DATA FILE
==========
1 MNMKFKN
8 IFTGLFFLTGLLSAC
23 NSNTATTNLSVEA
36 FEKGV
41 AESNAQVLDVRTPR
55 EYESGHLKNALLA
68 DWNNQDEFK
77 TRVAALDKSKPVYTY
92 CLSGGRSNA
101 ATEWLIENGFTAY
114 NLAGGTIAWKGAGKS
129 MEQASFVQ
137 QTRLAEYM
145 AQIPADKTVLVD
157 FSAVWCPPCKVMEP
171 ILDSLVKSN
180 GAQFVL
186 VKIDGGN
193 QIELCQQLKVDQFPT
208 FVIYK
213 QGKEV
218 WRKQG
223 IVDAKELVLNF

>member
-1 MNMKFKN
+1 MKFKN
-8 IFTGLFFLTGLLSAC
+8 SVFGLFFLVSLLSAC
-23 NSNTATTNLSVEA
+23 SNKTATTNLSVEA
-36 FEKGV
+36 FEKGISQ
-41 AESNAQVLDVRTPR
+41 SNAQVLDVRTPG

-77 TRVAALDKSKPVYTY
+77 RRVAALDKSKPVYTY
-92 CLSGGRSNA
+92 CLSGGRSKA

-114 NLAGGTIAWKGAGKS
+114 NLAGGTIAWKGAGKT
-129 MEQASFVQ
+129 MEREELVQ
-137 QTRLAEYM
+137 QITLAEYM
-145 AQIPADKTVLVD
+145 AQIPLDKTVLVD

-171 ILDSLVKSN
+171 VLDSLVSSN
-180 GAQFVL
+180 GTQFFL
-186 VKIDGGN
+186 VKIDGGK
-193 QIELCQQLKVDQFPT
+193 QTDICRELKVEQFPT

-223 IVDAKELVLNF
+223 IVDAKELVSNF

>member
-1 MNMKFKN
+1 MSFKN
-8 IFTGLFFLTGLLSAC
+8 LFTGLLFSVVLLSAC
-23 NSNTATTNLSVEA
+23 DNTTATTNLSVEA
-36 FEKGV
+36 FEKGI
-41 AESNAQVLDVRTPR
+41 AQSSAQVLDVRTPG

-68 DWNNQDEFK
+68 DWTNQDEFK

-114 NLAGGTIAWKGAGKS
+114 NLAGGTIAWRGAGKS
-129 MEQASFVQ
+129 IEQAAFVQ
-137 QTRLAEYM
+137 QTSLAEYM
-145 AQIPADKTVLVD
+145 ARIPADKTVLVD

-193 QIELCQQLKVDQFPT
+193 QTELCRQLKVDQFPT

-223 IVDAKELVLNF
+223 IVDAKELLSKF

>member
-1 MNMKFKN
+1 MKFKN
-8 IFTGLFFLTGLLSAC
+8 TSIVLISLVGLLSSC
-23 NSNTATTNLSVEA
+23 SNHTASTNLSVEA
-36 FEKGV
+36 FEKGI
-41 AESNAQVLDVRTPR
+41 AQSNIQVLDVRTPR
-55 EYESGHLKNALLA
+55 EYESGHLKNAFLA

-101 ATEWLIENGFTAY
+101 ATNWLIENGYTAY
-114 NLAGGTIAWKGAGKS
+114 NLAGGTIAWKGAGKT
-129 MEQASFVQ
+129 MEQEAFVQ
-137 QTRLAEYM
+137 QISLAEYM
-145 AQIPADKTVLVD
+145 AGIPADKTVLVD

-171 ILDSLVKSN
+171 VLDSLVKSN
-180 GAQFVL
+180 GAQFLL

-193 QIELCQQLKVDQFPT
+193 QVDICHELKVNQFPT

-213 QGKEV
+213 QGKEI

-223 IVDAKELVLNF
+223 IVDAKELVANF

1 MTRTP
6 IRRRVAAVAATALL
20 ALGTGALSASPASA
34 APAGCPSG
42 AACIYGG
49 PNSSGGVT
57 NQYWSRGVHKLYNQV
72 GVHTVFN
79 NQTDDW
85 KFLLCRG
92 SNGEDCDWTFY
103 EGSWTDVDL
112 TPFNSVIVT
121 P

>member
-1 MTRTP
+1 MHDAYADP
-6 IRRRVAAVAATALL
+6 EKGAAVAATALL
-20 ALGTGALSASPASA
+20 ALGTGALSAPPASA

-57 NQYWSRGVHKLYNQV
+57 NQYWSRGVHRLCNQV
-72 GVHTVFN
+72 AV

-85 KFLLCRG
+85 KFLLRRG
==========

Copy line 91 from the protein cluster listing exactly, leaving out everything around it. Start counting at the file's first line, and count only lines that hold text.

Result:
-41 AESNAQVLDVRTPR